What is staking?
- Proof of Stake: Staking is an essential feature of proof of stake (PoS) protocols. Large PoS protocols including Ethereum, Polygon, Solana, and Polkadot allow users to stake their native tokens and accrue rewards.
- Staking as an incentive for validators: Blockchain node operators must pledge their tokens, also known as staking, to a network in order to be selected as a block validator. As a reward for correctly adding valid blocks to the blockchain, node operators receive newly minted tokens as rewards, known as staking rewards.
- Slashing: Node operators who perform invalid functions (eg. adding a corrupted block to the blockchain) could lose a portion of their pledged tokens, a function known as slashing. Our staking validators are highly effective, and we guarantee to reimburse any losses (slashes) due to our validation process (but not for slashing that occurs for reasons outside our control). See the Gemini Staking agreement for more details.
What is the difference between Staking* and Staking Pro?
Staking Pro is a service designed for advanced customers who require more control over their staked assets and desire greater on-chain transparency.
This service is ideal for those who want to avoid sharing staking rewards and are willing to meet the network minimums. For Ethereum the minimum is 32 ETH. It's worth noting that customers need a significant amount of staked assets in Staking Pro to accrue high returns on Ethereum. This is because when a customer is using Staking Pro, they are running a personal validator to stake their ETH, rather than a pooled validator offered by Staking. Fewer validators means a lower chance of being selected to propose new blocks and earn execution and MEV rewards.
*Not available in the UK
Why are the staking rewards different for Staking and Staking Pro?
Staking Pro requires running a personal validator on the Ethereum network, which may result in lower staking yields compared to someone who operates a larger number of validators.
This discrepancy in staking rewards can be attributed to the way Ethereum's proof-of-stake (PoS) consensus mechanism functions. In Ethereum's PoS system, the total staking rewards are distributed among all active validators in proportion to their stake. However, there is a cap on the maximum number of validators that can be active at any given time.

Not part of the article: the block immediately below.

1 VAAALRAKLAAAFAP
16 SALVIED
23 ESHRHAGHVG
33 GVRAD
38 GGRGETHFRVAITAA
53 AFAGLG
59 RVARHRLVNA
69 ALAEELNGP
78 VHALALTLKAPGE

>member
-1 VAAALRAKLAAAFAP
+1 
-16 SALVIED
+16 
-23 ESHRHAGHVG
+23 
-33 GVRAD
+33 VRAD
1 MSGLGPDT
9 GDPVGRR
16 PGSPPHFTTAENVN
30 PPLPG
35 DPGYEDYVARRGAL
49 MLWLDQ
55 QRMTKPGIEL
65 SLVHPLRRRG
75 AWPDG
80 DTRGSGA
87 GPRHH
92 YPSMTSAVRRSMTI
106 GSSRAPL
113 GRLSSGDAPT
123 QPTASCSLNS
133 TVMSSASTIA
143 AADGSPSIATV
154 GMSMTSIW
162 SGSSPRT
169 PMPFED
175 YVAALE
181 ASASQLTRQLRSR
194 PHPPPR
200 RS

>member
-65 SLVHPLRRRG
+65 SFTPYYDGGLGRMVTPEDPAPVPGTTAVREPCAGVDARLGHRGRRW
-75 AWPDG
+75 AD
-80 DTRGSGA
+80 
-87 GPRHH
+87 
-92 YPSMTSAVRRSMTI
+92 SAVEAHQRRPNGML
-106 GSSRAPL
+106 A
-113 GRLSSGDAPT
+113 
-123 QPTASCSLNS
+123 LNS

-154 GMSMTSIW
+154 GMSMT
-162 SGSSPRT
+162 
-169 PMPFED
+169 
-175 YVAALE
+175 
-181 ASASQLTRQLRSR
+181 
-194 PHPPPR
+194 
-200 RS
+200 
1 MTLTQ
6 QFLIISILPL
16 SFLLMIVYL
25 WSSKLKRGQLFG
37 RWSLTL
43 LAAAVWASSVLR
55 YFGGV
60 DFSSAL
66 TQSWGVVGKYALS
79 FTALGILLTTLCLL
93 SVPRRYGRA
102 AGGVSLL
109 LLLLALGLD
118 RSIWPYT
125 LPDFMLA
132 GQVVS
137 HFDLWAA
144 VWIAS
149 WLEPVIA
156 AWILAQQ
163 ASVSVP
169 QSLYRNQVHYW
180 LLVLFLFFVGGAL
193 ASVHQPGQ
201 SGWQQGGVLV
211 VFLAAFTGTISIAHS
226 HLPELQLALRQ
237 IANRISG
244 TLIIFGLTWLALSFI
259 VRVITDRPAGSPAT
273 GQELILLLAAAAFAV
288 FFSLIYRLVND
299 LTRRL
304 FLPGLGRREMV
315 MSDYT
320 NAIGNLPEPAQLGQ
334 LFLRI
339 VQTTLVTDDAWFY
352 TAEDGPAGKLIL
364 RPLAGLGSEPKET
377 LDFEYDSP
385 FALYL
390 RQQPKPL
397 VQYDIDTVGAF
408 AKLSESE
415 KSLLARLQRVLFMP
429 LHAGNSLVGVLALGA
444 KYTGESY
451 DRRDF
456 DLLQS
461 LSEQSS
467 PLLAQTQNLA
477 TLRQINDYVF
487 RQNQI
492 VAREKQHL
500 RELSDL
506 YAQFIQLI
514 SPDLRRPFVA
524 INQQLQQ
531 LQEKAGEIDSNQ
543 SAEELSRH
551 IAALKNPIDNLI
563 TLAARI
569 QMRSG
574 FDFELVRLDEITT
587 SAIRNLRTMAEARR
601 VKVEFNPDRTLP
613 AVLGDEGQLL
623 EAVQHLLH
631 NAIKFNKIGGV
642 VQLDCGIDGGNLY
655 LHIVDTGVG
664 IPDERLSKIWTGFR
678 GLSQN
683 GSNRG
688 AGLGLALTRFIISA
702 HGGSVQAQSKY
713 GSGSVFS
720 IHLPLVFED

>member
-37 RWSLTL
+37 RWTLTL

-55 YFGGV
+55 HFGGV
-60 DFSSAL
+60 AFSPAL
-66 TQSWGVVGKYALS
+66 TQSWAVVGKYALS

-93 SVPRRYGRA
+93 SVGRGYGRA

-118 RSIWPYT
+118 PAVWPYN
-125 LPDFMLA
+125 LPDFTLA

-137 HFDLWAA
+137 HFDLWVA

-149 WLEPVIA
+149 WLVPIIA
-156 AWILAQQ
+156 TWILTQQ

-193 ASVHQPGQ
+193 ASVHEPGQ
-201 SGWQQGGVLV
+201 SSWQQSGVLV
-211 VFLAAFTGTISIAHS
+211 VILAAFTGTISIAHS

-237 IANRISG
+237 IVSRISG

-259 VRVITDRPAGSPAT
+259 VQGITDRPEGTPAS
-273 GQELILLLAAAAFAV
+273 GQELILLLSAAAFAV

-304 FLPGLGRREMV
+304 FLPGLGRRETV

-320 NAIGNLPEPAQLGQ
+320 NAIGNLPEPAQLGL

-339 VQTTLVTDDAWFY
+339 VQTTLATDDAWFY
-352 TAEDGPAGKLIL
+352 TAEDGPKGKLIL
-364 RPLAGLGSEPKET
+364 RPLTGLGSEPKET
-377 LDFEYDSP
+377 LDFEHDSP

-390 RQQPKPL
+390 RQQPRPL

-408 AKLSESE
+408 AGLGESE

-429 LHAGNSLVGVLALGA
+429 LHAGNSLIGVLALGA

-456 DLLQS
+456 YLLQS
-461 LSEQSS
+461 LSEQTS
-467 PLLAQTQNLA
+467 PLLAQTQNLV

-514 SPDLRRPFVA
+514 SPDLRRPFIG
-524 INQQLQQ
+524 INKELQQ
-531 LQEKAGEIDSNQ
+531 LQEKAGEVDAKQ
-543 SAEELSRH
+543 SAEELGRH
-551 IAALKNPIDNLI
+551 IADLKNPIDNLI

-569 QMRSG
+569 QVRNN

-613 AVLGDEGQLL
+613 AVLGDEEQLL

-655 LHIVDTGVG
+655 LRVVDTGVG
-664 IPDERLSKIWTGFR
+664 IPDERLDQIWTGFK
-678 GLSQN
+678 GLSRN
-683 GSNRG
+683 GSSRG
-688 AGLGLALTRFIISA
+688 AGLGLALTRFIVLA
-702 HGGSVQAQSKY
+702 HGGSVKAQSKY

With a limited number of active validators, running a personal validator means that your stake competes with a smaller pool of validators for a share of the rewards. In contrast, someone operating a considerably larger number of validators has a greater combined stake, increasing their chances of being selected to validate blocks and earn rewards.
Therefore, while running personal validators on Ethereum provides an opportunity to participate in staking and earn rewards, it is important to acknowledge that the potential returns may be lower compared to those who operate a larger number of validators. It is advisable to consider these factors and evaluate the trade-offs when deciding on the number of validators to run on the Ethereum network.
Why are staking rewards not fixed?
Staking rewards are a function of several supply and demand factors on the network, and the actual reward granted to staking participants is determined at the time rewards are granted. For example, because the number of newly minted tokens is usually a fixed amount in a specific timeframe, staking rewards are higher with fewer node operators and vice-versa. These rewards are distributed proportionately on each successful checkpoint submission to each delegator based on their stake relative to the overall staking pool of all validators and delegators.
How do I redeem my staked rewards / assets? When can I get my staked assets back?
The unbonding period on ETH is approximately 7 days.